Dredged marine sediments stabilized/solidified with cement and GGBS: Factors affecting mechanical behaviour and leachability
McCabe, Bryan A.
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Zhang, Wan-lu, Zhao, Lun-yang, McCabe, Bryan A., Chen, Yong-hui, & Morrison, Liam. (2020). Dredged marine sediments stabilized/solidified with cement and GGBS: Factors affecting mechanical behaviour and leachability. Science of The Total Environment, doi:https://doi.org/10.1016/j.scitotenv.2020.138551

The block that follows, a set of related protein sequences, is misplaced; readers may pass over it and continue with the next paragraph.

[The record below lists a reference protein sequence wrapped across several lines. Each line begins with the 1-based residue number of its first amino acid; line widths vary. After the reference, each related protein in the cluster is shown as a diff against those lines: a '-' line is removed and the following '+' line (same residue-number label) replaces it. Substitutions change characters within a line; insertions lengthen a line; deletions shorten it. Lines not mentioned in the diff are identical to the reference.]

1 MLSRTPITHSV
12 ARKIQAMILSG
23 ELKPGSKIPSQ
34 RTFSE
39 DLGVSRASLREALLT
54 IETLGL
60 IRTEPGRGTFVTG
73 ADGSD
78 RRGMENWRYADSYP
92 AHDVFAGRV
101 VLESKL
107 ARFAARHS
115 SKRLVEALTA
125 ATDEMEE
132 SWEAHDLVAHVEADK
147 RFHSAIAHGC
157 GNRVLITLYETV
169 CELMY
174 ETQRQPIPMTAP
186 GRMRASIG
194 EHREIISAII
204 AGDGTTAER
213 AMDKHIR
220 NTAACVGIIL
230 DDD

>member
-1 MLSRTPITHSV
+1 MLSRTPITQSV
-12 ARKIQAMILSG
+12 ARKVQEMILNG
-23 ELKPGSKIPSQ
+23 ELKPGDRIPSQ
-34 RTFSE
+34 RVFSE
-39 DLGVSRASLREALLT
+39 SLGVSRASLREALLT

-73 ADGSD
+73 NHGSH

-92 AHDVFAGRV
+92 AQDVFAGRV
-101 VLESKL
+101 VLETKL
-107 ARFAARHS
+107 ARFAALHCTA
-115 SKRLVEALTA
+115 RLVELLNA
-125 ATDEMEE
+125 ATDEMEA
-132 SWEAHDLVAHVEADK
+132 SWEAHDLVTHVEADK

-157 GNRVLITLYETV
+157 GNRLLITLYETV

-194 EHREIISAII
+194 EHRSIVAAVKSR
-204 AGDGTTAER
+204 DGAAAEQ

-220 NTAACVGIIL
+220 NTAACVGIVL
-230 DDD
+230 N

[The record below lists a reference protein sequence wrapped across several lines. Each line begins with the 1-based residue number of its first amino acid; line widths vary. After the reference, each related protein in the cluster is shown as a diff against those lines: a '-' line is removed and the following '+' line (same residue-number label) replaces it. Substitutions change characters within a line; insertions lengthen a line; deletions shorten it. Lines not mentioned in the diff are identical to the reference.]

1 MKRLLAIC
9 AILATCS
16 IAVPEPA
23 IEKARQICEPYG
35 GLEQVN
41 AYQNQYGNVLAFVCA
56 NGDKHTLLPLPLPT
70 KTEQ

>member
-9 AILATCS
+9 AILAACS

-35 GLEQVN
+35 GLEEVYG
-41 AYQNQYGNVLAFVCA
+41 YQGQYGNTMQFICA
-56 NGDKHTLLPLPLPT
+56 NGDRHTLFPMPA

Management strategies for the safe disposal of contaminated dredged marine sediment are a global scale environmental issue. Stabilization/solidification method was investigated as a sustainable approach for the potential recycling of the sediment as a construction material. A systematic study of the factors affecting the mechanical performance and contaminant release was performed. The physicochemical variables selected to assess the potential re-use of the sediment treated with Ordinary Portland cement (OPC) and Ground Granulated Blast Furnace Slag (GGBS) in an aquatic environment were: curing duration (7, 28, 56 and 98 days), curing temperature (5, 20 and 40 °C) and ambient (leachate) pH (1, 4, 7 and 10). Unconfined compressive strength (UCS) tests were conducted and extended-duration tank leaching tests were used to characterize the long-term leaching of Al, Cr, Mn, Fe, Ni, Cu, Zn, As, Cd, Ba, Pb. The results showed that S/S methods provide excellent immobilization of metals in marine sediment at a pH range of 4 to 10. Immobilization efficiencies of >99.9% for Mn, Fe, Zn, As, Ba, Pb and >97.8% for Al, Cu and Zn are reported over 100 days. GGBS replacement is an effective way to further improve sediment properties by enhancing strength, mitigating sediment alkalization and offering a better immobilization capacity for Fe, Ni and Zn. The release of metals (Al, Mn, Cu, As, Ba and Pb) was strongly associated with a coupling effect of the physicochemical factors, with metal-specific responses to curing temperature, curing duration and pH. Mn mobility showed a dramatic sensitivity to ambient pH while Ba was less pH-dependent. Al release is related to strength and leached out by dissolution in any cases. Considering that dredged marine sediments may contain multiple metal contaminants which exhibit individual responses to remediation, treatment with GGBS can be considered a potentially suitable management option.